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Nedra Robinson ran for Crowley ISD in 2017 on a platform to increase equity throughout the district and provide an exceptional educational experience for all children, a notion largely derived her own experiences. Nedra’s family on her paternal side are Fort Worth, Texas natives. Her paternal great-grandmother, Susan Johnson Davis, moved to Fort Worth in 1920 at the age of 10 and graduated from the historic I.M. Terrell High School in Fort Worth. Both of her parents graduated from Fort Worth ISD’s Trimble Technical High School in the 1970s. However, Nedra did not grow up in Fort Worth. Her father enlisted in the United States Air Force shortly after graduating high school, and he served his country for 24 years. Thus, Nedra had an opportunity to attend excellent schools throughout the United States and overseas.


One of her fondest memories was living in Turkey after the Gulf War. In 1992, her family was stationed in this volatile region, where they couldn’t speak the language, the major religion was different from theirs, and they were a long way from home. Despite the occasional terroristic threats from the Kurdistan Worker’s Party (PKK), this was by far the best place she had ever lived. The Islamic call to prayer became her alarm clock in the morning and helped her maintain time throughout the day. It was in Turkey where she truly experienced diversity and inclusion, acceptance of other cultures, a love for math, and overall quality education which would shape her life. Nedra was the first person on her maternal side of the family and the first grandchild on her father's side to graduate from college. 

Later, Nedra would become a public school teacher at Title I schools in Fort Worth. The experience was vastly different from her own. When she resided in the States, she lived in predominantly white communities where her family was always the only black family on the street, and she was often the only person of color in the classroom. She never had a non-white administrator and only had an African-American teacher for three months in third grade. This was a 180-degree difference in her teaching experience where Nedra had either one or no white students in her classes. Nedra often thought about how her Asian or Hispanic students probably had similar experiences to her own in that they attended schools where none of the teachers looked like them or could relate to their culture, and she marveled at the sheer number of educated African-American at various levels in Fort Worth. Her first teaching job shaped her career. She was appointed as the campus’s math department chair her second year of teaching; became Teacher of the Year her third year, and Lead Content Math Teacher/Math Coach her fifth year. Through an initiative that her district had with a local university, she earned nine graduate hours in Second Language Acquisition. Although she taught in low-socioeconomic communities where others would often cringe when she mentioned her campus, her students like their suburban peers had aspirations of going to college and excelling in school.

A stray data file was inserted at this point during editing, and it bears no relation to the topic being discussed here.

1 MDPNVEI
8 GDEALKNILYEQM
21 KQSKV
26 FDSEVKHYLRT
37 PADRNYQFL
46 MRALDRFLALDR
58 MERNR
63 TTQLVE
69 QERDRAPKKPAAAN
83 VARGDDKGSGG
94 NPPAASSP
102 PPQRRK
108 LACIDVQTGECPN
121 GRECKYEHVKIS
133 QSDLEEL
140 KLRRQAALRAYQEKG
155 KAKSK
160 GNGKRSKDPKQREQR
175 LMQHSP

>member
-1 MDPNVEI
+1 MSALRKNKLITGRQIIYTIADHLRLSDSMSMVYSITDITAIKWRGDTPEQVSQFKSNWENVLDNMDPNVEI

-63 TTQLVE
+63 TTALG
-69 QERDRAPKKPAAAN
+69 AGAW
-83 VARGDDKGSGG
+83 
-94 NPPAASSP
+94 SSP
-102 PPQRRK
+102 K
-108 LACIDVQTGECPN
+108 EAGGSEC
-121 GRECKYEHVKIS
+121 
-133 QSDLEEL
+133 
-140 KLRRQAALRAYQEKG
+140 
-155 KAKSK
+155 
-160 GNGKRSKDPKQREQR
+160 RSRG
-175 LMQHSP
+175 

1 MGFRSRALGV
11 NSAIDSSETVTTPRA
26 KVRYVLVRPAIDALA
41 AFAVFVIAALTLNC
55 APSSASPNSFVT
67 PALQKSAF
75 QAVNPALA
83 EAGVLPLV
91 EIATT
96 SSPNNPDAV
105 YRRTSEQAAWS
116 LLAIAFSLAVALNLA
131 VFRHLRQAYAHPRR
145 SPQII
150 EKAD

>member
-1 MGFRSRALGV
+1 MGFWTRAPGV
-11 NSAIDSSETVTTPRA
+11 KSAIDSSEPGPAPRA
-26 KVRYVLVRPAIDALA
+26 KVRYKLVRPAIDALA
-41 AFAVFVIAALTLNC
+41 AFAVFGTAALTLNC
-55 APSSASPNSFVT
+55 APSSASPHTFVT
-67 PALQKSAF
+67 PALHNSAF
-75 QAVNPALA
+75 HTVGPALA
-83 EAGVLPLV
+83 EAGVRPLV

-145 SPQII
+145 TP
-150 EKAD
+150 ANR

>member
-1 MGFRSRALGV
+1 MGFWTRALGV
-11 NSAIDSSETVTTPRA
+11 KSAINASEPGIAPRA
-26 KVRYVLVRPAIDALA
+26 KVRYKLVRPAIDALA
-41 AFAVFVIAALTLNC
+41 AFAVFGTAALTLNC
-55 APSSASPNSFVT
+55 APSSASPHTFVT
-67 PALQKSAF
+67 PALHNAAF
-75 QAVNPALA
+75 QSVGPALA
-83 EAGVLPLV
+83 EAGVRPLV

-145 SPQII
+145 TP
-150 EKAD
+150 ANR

Nevertheless, Nedra recognized that there were factors that grossly stymied the opportunities and progress of her students in relation to their peers in more affluent communities, for instance, the lack of amenities such as adequate grocery stores, safe parks/playgrounds for families, great walkability, adequate housing, high rates of homeownership, employment, parental education attainment, etc. Due to this experience, she decided to pursue a degree that would allow her to address the social ills that were so vividly displayed in her classroom. Hence, in 2012, Nedra decided to embark on a master's degree in Public Administration to impact education from a policy perspective. Obtaining the master's allowed her to leave teaching and work as a Deputy District Director for a Texas State Representative where she was able to learn about policy firsthand from a state level.


In addition to her passion for policy, Nedra also enjoys serving her community something that she began doing in Girls Scouts and through high school when she would assist her dad with his Meals on Wheels deliveries. From 2004 to 2006, she served on the Board of Directors for a southeast Fort Worth Community Housing Development Organization (CHDO) whose goal was to assist the City of Fort Worth in its efforts to revitalize the Stop Six community and surrounding neighborhoods by constructing and renovating existing homes. Since then, Nedra has served on numerous boards, professional organizations, her neighborhood's homeowners association, and at one point she even became a PTA mom at her son's school.


She also founded RHN Strategic Group, an educational consulting company which is an approved vendor with the Texas Education Agency. She created a blog, Educate to Liberate, where she covers challenges impacting education and the achievement gap due to social issues, public/education policy, and community/economic development. Nedra graduated high school in Cheyenne, Wyoming and she holds a Bachelor of Arts in Sociology and a Master of Public Administration both from the University of Texas at Arlington. Nedra was recently accepted to Tarleton State University's doctoral program for Educational Leadership.


By far, Nedra considers her greatest investment and what motivates her to do better and accomplish more are her two lovely children, Judah and Jireh.

Doctoral Student

(Education Leadership)

Tarleton State University

Master Public Administration, University of Texas at Arlington

Bachelor of Arts, Sociology, University of Texas at Arlington


Honors & Awards 
  • Named "21 Women to Watch" by Fort Worth Business CEO magazine, 2016

  • Pi Alpha Alpha Honor Society

  • Golden Key Honor Society

  • 2010 Campus Teacher of the Year

  • Phi Theta Kappa

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